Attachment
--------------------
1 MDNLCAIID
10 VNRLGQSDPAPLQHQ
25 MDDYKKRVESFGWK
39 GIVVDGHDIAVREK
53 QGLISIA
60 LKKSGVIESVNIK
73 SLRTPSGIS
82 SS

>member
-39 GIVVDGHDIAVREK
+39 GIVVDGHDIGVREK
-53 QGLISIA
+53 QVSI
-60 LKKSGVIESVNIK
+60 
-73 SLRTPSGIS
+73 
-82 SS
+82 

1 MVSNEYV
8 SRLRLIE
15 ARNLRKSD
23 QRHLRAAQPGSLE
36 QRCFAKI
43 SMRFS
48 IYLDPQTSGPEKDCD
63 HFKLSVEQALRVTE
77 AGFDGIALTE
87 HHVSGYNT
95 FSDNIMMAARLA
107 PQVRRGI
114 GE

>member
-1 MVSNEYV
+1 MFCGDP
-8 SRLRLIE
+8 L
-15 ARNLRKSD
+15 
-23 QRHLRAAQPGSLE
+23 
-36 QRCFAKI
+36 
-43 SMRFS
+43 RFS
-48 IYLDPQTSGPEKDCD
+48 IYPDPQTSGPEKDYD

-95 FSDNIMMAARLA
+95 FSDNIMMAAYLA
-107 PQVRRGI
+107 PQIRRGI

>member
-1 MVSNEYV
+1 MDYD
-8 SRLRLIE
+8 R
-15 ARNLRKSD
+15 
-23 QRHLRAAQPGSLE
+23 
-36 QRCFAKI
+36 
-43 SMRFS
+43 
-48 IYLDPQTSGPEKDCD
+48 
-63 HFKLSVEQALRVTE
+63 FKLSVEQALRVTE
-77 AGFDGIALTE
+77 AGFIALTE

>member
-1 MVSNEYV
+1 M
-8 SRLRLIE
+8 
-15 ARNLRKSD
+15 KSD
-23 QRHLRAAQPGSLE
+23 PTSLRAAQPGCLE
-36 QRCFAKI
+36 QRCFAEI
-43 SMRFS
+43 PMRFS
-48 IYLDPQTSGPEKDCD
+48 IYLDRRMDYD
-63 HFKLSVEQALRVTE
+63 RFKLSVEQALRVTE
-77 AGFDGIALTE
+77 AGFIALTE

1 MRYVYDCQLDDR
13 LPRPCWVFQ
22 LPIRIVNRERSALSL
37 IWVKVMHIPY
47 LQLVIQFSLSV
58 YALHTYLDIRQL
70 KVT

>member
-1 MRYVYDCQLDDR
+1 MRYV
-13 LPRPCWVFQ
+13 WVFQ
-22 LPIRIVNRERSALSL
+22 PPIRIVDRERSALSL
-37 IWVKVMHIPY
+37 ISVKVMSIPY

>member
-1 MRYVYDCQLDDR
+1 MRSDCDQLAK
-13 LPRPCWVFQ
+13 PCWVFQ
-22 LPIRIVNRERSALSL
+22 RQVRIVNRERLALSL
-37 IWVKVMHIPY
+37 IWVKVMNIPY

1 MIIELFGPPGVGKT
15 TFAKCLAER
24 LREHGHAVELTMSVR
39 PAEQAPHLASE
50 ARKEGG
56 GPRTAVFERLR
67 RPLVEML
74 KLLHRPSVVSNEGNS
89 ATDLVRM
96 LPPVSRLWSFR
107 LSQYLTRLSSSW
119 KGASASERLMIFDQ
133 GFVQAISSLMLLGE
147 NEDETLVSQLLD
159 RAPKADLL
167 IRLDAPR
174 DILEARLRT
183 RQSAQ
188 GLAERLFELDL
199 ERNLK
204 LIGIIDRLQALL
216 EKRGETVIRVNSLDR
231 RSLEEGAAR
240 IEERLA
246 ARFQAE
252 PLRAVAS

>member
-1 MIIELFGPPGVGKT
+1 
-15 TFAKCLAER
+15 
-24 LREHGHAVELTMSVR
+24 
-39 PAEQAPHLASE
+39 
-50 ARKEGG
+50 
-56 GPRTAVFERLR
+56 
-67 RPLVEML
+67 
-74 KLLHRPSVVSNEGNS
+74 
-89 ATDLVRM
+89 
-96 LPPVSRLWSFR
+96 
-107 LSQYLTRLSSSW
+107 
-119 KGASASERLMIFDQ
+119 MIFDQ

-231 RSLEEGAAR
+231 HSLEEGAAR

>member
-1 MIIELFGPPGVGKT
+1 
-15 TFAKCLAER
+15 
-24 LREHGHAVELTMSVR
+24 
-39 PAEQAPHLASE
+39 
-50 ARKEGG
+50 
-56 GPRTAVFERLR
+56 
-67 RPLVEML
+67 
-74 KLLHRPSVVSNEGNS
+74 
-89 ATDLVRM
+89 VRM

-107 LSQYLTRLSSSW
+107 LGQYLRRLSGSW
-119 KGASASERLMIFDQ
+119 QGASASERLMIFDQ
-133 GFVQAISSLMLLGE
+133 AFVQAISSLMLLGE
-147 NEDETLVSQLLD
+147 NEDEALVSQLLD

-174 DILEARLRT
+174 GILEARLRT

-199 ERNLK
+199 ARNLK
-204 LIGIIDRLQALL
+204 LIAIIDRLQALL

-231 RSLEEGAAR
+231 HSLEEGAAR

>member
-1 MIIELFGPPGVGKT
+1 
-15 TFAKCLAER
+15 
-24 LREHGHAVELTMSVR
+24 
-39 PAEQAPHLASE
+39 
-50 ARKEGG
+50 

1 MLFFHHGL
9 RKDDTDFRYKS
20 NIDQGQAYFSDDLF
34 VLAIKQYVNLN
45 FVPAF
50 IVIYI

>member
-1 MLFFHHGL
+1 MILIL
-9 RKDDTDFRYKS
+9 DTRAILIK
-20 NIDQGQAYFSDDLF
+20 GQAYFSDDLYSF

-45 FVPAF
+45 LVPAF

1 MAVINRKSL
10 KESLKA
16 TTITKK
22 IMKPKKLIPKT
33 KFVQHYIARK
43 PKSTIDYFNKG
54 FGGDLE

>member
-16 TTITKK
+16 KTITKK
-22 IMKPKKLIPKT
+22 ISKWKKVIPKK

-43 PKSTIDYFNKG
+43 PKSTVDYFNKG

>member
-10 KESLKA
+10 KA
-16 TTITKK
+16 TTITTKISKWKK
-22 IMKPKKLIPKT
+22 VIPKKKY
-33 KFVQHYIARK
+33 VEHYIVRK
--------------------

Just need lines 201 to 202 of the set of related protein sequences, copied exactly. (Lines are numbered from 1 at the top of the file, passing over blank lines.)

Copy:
-231 RSLEEGAAR
+231 HSLEEGAAR